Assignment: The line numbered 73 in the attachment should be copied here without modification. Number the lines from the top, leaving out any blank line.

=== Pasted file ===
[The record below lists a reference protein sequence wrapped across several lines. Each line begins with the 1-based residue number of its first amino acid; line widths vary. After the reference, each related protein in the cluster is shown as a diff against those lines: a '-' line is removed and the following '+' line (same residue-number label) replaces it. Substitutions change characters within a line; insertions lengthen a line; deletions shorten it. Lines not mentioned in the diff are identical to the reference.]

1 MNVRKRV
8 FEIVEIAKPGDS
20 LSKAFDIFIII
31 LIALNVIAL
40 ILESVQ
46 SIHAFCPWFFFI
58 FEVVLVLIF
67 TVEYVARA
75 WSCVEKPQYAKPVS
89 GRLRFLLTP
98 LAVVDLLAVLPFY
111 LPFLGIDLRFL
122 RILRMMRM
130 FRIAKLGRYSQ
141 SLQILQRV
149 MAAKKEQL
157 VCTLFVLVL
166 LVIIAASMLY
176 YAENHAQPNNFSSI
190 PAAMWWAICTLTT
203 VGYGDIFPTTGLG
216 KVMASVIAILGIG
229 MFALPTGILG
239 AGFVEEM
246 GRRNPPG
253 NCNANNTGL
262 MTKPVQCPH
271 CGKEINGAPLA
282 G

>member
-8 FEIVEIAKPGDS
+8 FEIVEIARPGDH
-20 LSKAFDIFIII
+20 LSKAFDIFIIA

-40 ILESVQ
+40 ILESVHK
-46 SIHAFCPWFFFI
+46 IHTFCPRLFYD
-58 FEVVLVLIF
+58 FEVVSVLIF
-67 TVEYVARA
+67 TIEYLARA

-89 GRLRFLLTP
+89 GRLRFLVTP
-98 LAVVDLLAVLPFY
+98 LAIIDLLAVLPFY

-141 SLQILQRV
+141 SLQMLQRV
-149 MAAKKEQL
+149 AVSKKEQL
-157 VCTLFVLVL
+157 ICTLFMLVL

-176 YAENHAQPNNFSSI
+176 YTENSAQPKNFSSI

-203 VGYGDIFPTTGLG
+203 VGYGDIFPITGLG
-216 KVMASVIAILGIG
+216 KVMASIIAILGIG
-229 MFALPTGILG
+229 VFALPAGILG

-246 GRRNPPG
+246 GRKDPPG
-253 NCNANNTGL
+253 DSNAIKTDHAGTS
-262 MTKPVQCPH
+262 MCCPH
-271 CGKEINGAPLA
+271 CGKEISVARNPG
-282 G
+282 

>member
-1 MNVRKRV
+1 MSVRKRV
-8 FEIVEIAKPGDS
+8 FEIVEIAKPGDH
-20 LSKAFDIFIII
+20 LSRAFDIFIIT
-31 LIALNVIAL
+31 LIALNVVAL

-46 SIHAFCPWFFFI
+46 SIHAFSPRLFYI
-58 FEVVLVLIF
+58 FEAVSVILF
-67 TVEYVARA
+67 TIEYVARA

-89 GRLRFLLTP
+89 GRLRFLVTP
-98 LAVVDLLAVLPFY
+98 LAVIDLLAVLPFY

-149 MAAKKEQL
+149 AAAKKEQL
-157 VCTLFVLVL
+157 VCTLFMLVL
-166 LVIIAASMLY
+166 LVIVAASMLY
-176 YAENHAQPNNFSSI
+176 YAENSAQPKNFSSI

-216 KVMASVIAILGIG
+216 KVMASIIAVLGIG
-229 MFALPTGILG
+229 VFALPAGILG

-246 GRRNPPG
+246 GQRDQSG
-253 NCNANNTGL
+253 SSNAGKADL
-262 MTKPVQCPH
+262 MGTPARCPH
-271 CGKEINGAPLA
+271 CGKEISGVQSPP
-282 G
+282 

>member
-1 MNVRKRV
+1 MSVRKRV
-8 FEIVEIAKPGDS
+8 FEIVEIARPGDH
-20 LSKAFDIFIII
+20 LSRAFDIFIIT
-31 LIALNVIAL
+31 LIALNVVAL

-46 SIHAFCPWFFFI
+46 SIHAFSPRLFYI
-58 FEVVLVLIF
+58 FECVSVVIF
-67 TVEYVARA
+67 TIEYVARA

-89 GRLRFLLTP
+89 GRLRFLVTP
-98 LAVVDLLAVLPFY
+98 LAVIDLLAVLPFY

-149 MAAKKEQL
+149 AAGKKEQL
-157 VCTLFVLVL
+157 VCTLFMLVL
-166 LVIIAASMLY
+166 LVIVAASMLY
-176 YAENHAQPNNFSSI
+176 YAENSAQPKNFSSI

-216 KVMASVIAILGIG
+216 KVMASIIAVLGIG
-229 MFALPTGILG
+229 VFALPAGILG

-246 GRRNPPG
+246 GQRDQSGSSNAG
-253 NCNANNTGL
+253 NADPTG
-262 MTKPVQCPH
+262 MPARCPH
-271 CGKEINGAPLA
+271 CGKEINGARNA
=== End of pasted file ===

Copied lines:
-1 MNVRKRV